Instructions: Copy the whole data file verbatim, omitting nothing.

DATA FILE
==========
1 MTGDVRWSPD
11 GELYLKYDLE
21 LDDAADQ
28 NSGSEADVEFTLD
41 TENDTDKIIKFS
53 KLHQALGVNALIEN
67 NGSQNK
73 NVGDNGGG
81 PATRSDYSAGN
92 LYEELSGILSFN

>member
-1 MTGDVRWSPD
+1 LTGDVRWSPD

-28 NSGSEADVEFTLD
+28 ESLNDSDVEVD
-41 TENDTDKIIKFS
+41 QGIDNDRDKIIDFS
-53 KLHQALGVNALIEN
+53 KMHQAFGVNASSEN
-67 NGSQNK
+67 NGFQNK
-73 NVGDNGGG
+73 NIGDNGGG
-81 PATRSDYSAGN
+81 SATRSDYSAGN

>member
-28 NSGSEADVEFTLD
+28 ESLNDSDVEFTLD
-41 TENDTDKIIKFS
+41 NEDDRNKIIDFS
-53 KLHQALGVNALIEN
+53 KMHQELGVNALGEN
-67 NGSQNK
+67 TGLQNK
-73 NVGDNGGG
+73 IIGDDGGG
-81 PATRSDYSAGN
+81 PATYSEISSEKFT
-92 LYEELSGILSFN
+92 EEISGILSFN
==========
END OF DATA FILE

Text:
1 MTGDVRWSPD
11 GELYLKYDLE
21 LDDAADQ
28 NSGSEADVEFTLD
41 TENDTDKIIKFS
53 KLHQALGVNALIEN
67 NGSQNK
73 NVGDNGGG
81 PATRSDYSAGN
92 LYEELSGILSFN

>member
-1 MTGDVRWSPD
+1 LTGDVRWSPD

-28 NSGSEADVEFTLD
+28 ESLNDSDVEVD
-41 TENDTDKIIKFS
+41 QGIDNDRDKIIDFS
-53 KLHQALGVNALIEN
+53 KMHQAFGVNASSEN
-67 NGSQNK
+67 NGFQNK
-73 NVGDNGGG
+73 NIGDNGGG
-81 PATRSDYSAGN
+81 SATRSDYSAGN

>member
-28 NSGSEADVEFTLD
+28 ESLNDSDVEFTLD
-41 TENDTDKIIKFS
+41 NEDDRNKIIDFS
-53 KLHQALGVNALIEN
+53 KMHQELGVNALGEN
-67 NGSQNK
+67 TGLQNK
-73 NVGDNGGG
+73 IIGDDGGG
-81 PATRSDYSAGN
+81 PATYSEISSEKFT
-92 LYEELSGILSFN
+92 EEISGILSFN